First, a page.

Home > The Scene

How much should your child be running?

"This question is as loaded as they come, but it's one I think a lot about, and one I wrestle and grow with as I navigate through the world of youth and junior sport."

The 100 meter dash

Most Canadian children will start school today, and with the beginning of school comes the beginning of cross-country season. 

Children’s distance running is a highly contested topic. The question we’re addressing is: what should a young runner’s progression look like? Many kids who have success at the elementary level will seek to train more in high school, but this is where trouble can start. What is the line between helping your child realize their potential and over-training?

University of Toronto Track Club coach Ethan Davenport coaches some of the best junior runners in Canada. Davenport jokes, “This question is as loaded as they come, but it’s one I think a lot about and one I wrestle and grow with as I navigate through the world of youth and junior sport.”

Davenport says that the Canadian long-term athlete development model (LTAD) is a well thought-out distillation of research. “The tangible result of all this is an age-graded progression to middle and long-distance training. The progression highlights the different goals, types of training sessions, number of days training, weekly volume, workout and interval volume and variety in training. It also looks at expectations around strength and conditioning and developing movement patterns.”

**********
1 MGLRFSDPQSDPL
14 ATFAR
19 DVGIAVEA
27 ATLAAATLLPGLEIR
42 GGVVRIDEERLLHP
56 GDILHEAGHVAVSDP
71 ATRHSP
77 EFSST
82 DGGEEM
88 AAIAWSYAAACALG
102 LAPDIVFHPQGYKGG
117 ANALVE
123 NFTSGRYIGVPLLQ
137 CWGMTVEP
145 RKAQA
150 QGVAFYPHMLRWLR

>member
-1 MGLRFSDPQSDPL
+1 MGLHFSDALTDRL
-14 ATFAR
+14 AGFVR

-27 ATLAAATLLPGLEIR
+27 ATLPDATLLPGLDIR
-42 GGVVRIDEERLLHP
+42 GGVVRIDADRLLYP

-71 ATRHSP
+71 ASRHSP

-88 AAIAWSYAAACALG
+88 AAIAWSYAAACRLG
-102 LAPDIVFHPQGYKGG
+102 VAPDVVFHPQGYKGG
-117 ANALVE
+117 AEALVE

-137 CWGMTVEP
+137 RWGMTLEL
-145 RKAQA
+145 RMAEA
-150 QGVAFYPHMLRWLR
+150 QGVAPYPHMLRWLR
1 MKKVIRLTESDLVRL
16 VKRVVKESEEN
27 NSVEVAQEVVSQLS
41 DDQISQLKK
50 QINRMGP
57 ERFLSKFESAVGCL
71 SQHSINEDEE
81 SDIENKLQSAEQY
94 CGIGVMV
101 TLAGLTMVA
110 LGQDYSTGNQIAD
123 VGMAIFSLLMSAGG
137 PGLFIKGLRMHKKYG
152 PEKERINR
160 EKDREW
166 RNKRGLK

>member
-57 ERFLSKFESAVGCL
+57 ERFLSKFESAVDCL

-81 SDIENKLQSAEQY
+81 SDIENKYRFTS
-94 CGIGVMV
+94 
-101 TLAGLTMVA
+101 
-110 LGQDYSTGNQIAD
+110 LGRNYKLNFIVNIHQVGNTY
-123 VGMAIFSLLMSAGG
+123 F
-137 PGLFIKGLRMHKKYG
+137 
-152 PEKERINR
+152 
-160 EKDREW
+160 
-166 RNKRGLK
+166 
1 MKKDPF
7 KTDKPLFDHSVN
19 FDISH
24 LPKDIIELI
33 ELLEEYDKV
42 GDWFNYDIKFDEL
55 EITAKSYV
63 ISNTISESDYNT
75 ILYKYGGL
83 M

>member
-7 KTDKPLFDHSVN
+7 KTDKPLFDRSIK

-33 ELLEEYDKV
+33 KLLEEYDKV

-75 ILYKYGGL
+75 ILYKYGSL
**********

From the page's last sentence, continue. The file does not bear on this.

https://www.instagram.com/p/Bm9xjyOhUaG/?hl=en&taken-by=radtrack

RELATED: Tips to get your kids running

He continues to say that a 12 year-old athlete is extremely different than a 17 year-old athlete. “In our program, an athlete usually starts around 12 years old with three days of training, one to two workouts usually in the guise of a fun relay race or activity, and a 20 minute run on their own. Fast forward, athletes are 17 years old, training six days a week, running fifty minutes on their off-day, engaging in four coached sessions a week, one of them solely around speed development.”

On top of that, the older athletes are doing “up to three functional medicine ball routines a week with body weight strength and core sessions, developing habits and routines with mental skills training, taking care of recovery with mobility and physiotherapy, cuing their stride mechanics for efficiency and injury prevention, setting goals, shopping for scholarships and developing intelligent and healthy nutrition habits.”

Davenport also reinforces that there’s no magic number, and each athlete has to be handled, to the best of a coach’s ability, on a case-by-case basis.

His main principles as a coach an a LTAD framework are to:

  1. Help an athlete reach their potential and do things they didn’t think they could do.
  2. Set the stage for a lifelong runner.
  3. Help to ensure a lifelong relationship with the sport and an active lifestyle: a satisfied ex-runner who has an active lifestyle and looks back on their running days with a fond smile and full heart.